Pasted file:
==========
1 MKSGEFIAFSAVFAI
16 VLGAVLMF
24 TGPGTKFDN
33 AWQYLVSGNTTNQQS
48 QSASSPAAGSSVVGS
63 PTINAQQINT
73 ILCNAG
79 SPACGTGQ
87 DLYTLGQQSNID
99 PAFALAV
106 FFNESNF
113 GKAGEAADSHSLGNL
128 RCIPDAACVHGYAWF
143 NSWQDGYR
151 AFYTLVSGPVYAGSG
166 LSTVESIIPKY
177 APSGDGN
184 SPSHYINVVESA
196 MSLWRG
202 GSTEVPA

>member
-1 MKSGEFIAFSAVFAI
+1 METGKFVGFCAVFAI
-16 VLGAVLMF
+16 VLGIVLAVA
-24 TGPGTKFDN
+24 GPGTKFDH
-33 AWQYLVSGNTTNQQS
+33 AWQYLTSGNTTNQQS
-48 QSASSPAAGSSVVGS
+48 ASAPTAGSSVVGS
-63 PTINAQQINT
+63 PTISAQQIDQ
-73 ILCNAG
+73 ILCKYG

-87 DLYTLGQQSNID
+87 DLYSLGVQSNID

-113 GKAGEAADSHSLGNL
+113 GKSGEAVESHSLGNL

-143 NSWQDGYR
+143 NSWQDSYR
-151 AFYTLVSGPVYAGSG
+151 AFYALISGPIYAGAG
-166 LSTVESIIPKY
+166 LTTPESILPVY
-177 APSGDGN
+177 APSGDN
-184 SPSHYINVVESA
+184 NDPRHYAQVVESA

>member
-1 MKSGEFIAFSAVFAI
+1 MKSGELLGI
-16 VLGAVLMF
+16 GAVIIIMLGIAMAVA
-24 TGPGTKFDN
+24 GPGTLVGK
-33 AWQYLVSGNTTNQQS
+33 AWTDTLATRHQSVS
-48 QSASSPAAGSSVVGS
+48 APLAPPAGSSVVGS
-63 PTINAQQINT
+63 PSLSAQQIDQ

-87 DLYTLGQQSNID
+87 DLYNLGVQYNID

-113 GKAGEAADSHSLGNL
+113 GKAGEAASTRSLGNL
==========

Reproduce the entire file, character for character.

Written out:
1 MKSGEFIAFSAVFAI
16 VLGAVLMF
24 TGPGTKFDN
33 AWQYLVSGNTTNQQS
48 QSASSPAAGSSVVGS
63 PTINAQQINT
73 ILCNAG
79 SPACGTGQ
87 DLYTLGQQSNID
99 PAFALAV
106 FFNESNF
113 GKAGEAADSHSLGNL
128 RCIPDAACVHGYAWF
143 NSWQDGYR
151 AFYTLVSGPVYAGSG
166 LSTVESIIPKY
177 APSGDGN
184 SPSHYINVVESA
196 MSLWRG
202 GSTEVPA

>member
-1 MKSGEFIAFSAVFAI
+1 METGKFVGFCAVFAI
-16 VLGAVLMF
+16 VLGIVLAVA
-24 TGPGTKFDN
+24 GPGTKFDH
-33 AWQYLVSGNTTNQQS
+33 AWQYLTSGNTTNQQS
-48 QSASSPAAGSSVVGS
+48 ASAPTAGSSVVGS
-63 PTINAQQINT
+63 PTISAQQIDQ
-73 ILCNAG
+73 ILCKYG

-87 DLYTLGQQSNID
+87 DLYSLGVQSNID

-113 GKAGEAADSHSLGNL
+113 GKSGEAVESHSLGNL

-143 NSWQDGYR
+143 NSWQDSYR
-151 AFYTLVSGPVYAGSG
+151 AFYALISGPIYAGAG
-166 LSTVESIIPKY
+166 LTTPESILPVY
-177 APSGDGN
+177 APSGDN
-184 SPSHYINVVESA
+184 NDPRHYAQVVESA

>member
-1 MKSGEFIAFSAVFAI
+1 MKSGELLGI
-16 VLGAVLMF
+16 GAVIIIMLGIAMAVA
-24 TGPGTKFDN
+24 GPGTLVGK
-33 AWQYLVSGNTTNQQS
+33 AWTDTLATRHQSVS
-48 QSASSPAAGSSVVGS
+48 APLAPPAGSSVVGS
-63 PTINAQQINT
+63 PSLSAQQIDQ

-87 DLYTLGQQSNID
+87 DLYNLGVQYNID

-113 GKAGEAADSHSLGNL
+113 GKAGEAASTRSLGNL